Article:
But that’s the epilogue. Today, CReSIS is still writing the first chapters, developing the technology and planning the fieldwork that will eventually provide the needed data.

Prasad Gogineni, director of the center and principal investigator for the project, explained that modeling is a small component at this time. The center’s scientists and engineers are focused on developing the world’s most sensitive ice-penetrating radars and an unmanned aerial vehicle that will carry those sensors across the Greenland and Antarctic ice sheets to make new measurements.

“I’m fairly confident we are going to make significant progress in characterizing these areas,” Gogineni said. “I’m also fairly confident that we’ll have process models developed to explain and understand some of the observations.”


Six universities are working together on the multi-faceted project. The University of Kansas in Lawrence, Kan., where Gogineni teaches, is the lead institution. The University of Maine, Pennsylvania State University, Ohio State University-Byrd Polar Research Center, Elizabeth City State University in N.C., and Haskell Indian Nations University in Lawrence round out the core partnership.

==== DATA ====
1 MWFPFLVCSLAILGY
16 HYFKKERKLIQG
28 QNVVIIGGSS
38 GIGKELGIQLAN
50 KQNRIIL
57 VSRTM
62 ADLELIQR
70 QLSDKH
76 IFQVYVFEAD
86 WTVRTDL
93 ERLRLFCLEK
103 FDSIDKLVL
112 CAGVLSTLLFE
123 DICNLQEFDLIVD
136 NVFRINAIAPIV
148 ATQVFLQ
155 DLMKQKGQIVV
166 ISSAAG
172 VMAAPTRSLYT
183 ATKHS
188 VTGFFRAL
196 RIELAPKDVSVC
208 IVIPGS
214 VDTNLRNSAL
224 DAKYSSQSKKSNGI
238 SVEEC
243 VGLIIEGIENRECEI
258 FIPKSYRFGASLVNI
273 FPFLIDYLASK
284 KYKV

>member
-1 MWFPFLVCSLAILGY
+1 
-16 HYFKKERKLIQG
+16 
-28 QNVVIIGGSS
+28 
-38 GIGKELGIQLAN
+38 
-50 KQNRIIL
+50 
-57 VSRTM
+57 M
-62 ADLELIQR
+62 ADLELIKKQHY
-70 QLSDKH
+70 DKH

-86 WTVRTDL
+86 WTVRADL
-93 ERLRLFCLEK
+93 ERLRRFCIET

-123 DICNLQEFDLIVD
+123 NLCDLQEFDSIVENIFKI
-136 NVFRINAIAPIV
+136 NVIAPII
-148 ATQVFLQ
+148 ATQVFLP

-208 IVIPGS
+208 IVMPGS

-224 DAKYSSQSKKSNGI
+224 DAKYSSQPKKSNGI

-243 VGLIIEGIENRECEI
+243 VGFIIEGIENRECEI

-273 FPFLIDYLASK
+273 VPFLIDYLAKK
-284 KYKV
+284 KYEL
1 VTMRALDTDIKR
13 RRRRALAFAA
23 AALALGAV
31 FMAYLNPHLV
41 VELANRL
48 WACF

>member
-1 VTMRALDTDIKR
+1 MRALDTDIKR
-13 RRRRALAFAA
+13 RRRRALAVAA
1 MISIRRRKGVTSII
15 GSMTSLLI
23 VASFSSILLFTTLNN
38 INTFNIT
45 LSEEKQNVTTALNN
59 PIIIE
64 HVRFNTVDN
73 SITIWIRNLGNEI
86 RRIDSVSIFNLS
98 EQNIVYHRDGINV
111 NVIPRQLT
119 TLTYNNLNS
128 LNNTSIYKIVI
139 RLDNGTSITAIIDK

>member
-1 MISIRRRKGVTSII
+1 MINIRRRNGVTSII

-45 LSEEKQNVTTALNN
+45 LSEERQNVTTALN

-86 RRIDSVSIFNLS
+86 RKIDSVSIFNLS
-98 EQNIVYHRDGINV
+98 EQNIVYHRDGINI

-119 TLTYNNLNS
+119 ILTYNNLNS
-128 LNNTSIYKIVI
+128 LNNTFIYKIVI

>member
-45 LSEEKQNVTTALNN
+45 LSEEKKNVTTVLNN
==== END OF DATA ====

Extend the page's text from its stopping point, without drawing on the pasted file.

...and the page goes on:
Each institution brings its own expertise to the center. For instance, Penn State is in charge of improving and applying the seismic sensor technology to characterize aspects of the ice sheets and ice streams in West Antarctica. Noted glaciologist Sridhar Anandakrishnan leads this contingent, as well as the overall science program of the CReSIS project.